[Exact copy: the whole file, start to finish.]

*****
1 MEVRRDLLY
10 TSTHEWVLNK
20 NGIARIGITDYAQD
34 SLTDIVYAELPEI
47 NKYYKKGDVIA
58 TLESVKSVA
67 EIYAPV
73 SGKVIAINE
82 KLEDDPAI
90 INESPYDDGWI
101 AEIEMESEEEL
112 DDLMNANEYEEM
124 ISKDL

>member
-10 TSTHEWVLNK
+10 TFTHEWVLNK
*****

1 MEVRRDLLY
10 TSTHEWVLNK
20 NGIARIGITDYAQD
34 SLTDIVYAELPEI
47 NKYYKKGDVIA
58 TLESVKSVA
67 EIYAPV
73 SGKVIAINE
82 KLEDDPAI
90 INESPYDDGWI
101 AEIEMESEEEL
112 DDLMNANEYEEM
124 ISKDL

>member
-10 TSTHEWVLNK
+10 TFTHEWVLNK